View Full Version : Remember when the NYT reported on sailing events?

12-20-2009, 08:12 PM
Now one of their editors is looking for a boat builder (http://www.nytimes.com/2009/12/20/opinion/20sun4.html?th&emc=th).

12-20-2009, 08:31 PM
I think their editor is overestimating his skills.

Mr. Elderly Man, could you call or e-mail? At 44, Iím almost as crafty as you were at 10: I can sharpen a plane blade.......


12-21-2009, 09:45 PM
Good reason to read the New Zealand Herald, which reports on sailing events, including really stupid ones, like the ongoing Americas Cup mud-wrestling match: Pigman Bertarelli vs. Shovel-Jaw Ellison.

12-21-2009, 09:50 PM
He's trying to locate his father, who ditched him because he was such a weenie 34 years ago.

12-21-2009, 10:07 PM
Did you email him a link to the forum? I recently saw a thread or two somewhere up there:rolleyes: about casting lead keels. That seems to be his dilemma.


12-21-2009, 11:38 PM
"I have reason to believe he knows things I donít."

I thought the piece was pretty humble and poignant.

I don't think a lot of people realize (or care) how few people work with their hands or figure things out any more. As the baby boomers grow old and pass on, there are not going to be many left who what a clinch ring is or what a bronze drift is for.

I'm pretty certain that I am in the minority for my age group (1964-the last year of the baby boomers) in terms of turning a wrench on my car, knowing how to sharpen a plane, or how to string barbed wire.

I just read "Make Your Own Sails" (Bowker and Budd 1957) and couldn't make sense of half of it. And it was written for the DIY'er.

People think I'm lying when I say I've got 9 different hammers (which, as you know, isn't that many....:o) and 14 different rolls of tape (or they just move away slowly).

That's one of the great things about this particular forum. It has a heavy concentration of old guys (no offense) who know stuff.

You guys know things I don't. Please keep bringing it.

And thanks.


12-21-2009, 11:46 PM
Did you email him a link to the forum? I recently saw a thread or two somewhere up there:rolleyes: about casting lead keels. That seems to be his dilemma.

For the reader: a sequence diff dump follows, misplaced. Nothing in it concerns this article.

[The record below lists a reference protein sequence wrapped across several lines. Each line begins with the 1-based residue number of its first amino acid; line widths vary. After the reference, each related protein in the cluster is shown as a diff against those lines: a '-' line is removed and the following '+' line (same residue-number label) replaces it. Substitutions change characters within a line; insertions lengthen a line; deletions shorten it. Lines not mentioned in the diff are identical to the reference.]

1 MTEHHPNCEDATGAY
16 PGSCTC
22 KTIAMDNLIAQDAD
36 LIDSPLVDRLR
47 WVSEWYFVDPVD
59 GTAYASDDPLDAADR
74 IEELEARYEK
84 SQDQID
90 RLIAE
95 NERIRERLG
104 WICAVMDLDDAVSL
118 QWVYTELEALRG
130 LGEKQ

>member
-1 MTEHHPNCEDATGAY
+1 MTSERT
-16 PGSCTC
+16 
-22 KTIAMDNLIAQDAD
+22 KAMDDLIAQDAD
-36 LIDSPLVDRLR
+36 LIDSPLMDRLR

There was no email address, but I did email one of his colleagues with a suggestion that she tell him to visit the forum.

I suppose we'll never know whether he did.

12-22-2009, 05:10 AM

The ongoing revival of interest in wood boats has attracted younger men with energy and commitment like the WB forum members Clint Chase and Timm Schleiff (for example, see http://www.schleiffboatworks.com/ ). A good friend's son is a designer with Rockport Marine. I'm impressed with his work, so I don't worry about such skills dying with 'boomers'.

Paul Pless
12-22-2009, 06:48 AM
I agree Dave, just from the example that you've given, I've been mightily impressed with Timm's work and his outlook and his posts in this venue.

Oh and Clint's no slouch either, if a little older than Timm.;)

12-22-2009, 07:39 AM
Looking at the assemblage of students at IYRS, I'd say it's not so much the kids at this point, but the generation between the boomers and the current crop of late teens. What do they call it? Generation X or something? They come there after finishing college, getting some sort of work, doing it for 10-15 years and deciding they don't want to spend their lives doing THAT. They've fallen in love with boats or woodworking or the water and start looking for some way to combine their loves with the need to make a living.

Clearly in this economy, or for that matter any economy I envision for the next 100 years on earth, one cannot expect to be a boatbuilder right out of college, or tech school. The financial pressures are too great - children, mortgages, loans, just the cost of living. 15 years in some tedious but decently paying job and some of that is ameliorated. One has a little more space to think outside the box. One can go for supplemental education, or job training, or whatever, into a place like IYRS, and use it as a pivot to a more satisfying life.

12-23-2009, 12:08 AM
Or, one crafts a life in which children, mortgages, and other hyper-consumptive occupations are relinquished in favour of boatbuilding (or musicianship, or other obsession/joy).

Trying to have it all is a good way to end up with nothing.